The 30 Second Standup
Series: practices May 29, 2013
The Three Pillars of Standup Meetings:
- What did you do yesterday?
- What are you doing today?
- What is blocking your progress?
Everyone stands in a circle and takes their turn answering the questions. The whole meeting should last only a few minutes and gets everyone of the same page.
But when you consider all the extra crap that gets talked about at a standup — the “Oh, did you remember to do X when you did Y?”, the “I told you we should have done A, but the client made us do B”, the “By the way, can we add a new item type in Jira for tracking requirement changes?”, the “Let me tell you about every line of awesome code I wrote yesterday” — you are now approaching the 15 minute mark and the cost is breaching four-figures.
So why do we follow this format? Is it the best way to communicate this information?
To the best of my knowledge, we follow the Three Pillars because it was written down somewhere and that’s how we learned it. It is a concise and prescriptive way to describe a best practice and a near certain improvement over existing alternatives.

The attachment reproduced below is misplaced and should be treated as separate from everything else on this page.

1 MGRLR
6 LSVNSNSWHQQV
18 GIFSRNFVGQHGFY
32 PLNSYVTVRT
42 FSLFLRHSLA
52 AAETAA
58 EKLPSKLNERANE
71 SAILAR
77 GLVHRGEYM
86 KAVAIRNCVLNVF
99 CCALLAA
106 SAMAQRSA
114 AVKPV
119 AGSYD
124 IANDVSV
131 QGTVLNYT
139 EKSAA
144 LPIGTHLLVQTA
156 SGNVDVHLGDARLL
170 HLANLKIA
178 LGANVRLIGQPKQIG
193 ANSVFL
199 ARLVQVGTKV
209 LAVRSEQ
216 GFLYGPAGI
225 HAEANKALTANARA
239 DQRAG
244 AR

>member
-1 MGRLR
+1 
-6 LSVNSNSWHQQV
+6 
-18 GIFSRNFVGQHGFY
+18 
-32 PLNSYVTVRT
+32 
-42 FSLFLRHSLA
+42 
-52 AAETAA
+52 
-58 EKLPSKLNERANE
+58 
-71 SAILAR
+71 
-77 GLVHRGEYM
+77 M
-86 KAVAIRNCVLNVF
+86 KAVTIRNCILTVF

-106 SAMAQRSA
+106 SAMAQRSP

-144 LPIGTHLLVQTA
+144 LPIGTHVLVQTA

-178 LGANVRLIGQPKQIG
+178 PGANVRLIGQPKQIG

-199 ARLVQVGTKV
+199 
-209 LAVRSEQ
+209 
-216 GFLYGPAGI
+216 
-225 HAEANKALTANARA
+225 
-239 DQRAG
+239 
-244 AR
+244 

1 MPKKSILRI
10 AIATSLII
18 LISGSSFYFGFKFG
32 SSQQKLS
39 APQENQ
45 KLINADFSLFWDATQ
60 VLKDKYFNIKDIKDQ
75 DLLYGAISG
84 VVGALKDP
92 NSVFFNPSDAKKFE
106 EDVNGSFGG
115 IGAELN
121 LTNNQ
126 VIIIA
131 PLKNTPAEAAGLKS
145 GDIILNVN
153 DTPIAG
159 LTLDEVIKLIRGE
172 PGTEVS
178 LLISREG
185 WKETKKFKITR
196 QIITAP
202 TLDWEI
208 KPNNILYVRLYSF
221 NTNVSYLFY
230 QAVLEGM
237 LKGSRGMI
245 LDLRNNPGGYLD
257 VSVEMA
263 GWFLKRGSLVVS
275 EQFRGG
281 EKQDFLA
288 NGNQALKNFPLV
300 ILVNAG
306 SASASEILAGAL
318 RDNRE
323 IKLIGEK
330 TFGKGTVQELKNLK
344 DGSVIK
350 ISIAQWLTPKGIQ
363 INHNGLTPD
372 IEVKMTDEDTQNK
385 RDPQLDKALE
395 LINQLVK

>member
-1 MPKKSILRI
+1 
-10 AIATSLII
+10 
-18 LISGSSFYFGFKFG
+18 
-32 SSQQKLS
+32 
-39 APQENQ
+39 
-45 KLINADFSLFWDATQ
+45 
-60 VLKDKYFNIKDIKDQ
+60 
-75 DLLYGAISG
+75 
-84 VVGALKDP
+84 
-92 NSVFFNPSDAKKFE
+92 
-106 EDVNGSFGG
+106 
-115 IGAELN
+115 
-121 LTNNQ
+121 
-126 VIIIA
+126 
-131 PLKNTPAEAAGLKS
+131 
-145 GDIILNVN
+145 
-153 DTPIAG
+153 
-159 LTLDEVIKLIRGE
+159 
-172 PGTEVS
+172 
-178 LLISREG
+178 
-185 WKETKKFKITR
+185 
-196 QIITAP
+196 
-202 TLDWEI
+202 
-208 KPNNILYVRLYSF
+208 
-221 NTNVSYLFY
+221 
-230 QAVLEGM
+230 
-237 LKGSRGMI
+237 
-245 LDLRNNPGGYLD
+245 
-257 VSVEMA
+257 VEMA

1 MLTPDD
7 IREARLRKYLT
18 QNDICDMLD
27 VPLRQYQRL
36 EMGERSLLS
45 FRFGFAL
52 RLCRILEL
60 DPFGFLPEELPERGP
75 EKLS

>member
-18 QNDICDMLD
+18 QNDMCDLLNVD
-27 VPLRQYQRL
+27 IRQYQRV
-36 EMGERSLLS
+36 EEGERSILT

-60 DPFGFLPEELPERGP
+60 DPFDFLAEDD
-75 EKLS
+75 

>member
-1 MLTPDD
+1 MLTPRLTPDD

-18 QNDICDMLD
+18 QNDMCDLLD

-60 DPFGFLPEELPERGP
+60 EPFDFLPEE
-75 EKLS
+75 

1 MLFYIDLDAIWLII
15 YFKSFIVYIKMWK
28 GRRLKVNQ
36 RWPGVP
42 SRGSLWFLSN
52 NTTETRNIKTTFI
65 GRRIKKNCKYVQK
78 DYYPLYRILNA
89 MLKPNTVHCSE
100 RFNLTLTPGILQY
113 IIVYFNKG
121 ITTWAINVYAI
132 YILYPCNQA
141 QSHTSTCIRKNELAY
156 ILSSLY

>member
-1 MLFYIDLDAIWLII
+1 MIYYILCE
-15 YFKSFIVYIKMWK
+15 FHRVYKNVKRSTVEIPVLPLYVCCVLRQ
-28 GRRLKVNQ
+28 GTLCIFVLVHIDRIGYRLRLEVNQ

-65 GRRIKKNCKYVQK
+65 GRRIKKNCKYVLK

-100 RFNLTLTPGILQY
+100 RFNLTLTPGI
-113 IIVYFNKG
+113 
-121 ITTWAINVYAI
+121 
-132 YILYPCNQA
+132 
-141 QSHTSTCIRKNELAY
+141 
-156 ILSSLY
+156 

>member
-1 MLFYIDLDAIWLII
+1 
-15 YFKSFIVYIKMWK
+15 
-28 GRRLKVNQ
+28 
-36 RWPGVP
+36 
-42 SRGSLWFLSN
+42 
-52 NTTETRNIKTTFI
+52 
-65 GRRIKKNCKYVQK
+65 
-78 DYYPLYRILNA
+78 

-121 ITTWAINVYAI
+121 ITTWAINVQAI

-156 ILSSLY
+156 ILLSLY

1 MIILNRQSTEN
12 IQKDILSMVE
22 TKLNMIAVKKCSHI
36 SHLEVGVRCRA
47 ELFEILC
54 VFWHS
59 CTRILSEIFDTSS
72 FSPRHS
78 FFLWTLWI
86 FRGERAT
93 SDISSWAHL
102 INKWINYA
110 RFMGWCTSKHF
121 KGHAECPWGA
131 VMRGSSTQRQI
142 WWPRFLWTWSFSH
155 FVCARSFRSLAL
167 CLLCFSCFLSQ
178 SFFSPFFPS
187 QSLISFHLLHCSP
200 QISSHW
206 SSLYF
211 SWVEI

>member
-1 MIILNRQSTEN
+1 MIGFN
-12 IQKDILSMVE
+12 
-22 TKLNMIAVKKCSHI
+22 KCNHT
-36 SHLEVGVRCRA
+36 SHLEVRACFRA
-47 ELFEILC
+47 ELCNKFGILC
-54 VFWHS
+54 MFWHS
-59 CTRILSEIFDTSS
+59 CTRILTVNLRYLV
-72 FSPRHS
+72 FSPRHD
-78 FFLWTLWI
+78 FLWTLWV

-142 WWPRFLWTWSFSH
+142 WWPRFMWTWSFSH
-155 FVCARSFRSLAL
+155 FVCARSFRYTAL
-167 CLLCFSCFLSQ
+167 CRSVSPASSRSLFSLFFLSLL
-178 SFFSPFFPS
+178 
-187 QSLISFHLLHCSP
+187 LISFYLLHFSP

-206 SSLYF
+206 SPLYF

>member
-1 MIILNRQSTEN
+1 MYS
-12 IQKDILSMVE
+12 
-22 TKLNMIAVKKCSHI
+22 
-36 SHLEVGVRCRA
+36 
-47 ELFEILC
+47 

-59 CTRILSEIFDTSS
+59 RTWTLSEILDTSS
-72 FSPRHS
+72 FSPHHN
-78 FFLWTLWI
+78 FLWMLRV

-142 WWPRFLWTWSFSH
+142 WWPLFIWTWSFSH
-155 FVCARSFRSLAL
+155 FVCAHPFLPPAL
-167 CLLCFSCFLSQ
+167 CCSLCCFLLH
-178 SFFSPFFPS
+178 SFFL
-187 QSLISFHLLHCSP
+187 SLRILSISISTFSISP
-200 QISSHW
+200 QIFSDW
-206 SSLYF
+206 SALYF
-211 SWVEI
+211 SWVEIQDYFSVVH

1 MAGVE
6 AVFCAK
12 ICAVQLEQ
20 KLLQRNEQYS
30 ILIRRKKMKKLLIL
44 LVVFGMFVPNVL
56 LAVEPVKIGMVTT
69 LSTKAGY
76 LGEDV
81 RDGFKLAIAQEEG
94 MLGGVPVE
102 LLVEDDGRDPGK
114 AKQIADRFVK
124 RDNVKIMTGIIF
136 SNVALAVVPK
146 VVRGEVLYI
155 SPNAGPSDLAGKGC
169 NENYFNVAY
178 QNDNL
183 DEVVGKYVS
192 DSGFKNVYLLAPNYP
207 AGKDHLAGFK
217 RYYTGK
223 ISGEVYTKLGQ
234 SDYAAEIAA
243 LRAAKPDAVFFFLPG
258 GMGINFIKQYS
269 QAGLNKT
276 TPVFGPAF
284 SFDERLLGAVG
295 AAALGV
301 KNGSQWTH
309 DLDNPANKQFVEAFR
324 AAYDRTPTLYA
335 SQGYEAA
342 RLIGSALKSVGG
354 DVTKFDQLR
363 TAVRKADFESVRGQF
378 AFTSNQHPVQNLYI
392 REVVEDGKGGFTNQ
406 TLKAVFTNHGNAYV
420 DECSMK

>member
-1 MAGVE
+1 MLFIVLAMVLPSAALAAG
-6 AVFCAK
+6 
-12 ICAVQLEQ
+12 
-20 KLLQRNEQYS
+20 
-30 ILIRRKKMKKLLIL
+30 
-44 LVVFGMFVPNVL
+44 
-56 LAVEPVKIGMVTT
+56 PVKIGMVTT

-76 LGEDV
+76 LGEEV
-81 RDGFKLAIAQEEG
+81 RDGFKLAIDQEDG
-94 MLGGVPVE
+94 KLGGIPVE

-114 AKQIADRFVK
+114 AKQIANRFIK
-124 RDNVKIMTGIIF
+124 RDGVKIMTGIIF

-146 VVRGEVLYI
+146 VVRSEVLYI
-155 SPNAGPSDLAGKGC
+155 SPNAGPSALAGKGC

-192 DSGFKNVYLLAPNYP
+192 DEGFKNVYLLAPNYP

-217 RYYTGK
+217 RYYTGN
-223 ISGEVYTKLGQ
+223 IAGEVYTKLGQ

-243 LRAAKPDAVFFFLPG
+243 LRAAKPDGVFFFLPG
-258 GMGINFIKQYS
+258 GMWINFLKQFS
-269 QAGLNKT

But just because the official rules (gotta love all those rigid rules, eh? So agile!) state that you must go around the circle and answer all three questions doesn’t mean you should.
Here’s a blueprint for a format I find more effective: The 30 Second Standup.
The 30 Second Standup reduces the Three Pillars to:
“Okay, anyone blocked?” (crickets…) “Alright, good standup!”
But how will I know what everyone did yesterday?
Try looking at the
git log or Jira. This encourages good commit messages and allows you to filter
out parts of the system that you are less focused on.
Okay, how will I know what people will be working on next?
Check the Kanban board or the Story Map. Once the team learns to “read the board”, it will be clear what to work on next and you can check back anytime you want.
Pillar 3 — “what is blocking you?” — is only one that I’ve found to have justifiable
value. You might think that a
BLOCKER! sticky note on the Kanban board will suffice, but most teams
need a designated “safe haven” for asking for help and getting an immediate follow-up action.
This safe haven is especially important when you have a team of varying skill levels or that is unfamiliar with each other. It is easy for a new developer to quietly struggle because they don’t want to interrupt someone else or look stupid by asking for help.
And sometimes, you don’t even know who to go to with your problem, so pitching it to the group is the fastest way to find out the next step.
So should every team switch to the 30 Second Standup? Absolutely not.
Every team should continuously challenge dogmatic practices and reflect on their value.
Don’t be afraid to tweak processes that aren’t working for your team. Don’t blindly follow the rules if you can’t justify them to an outsider.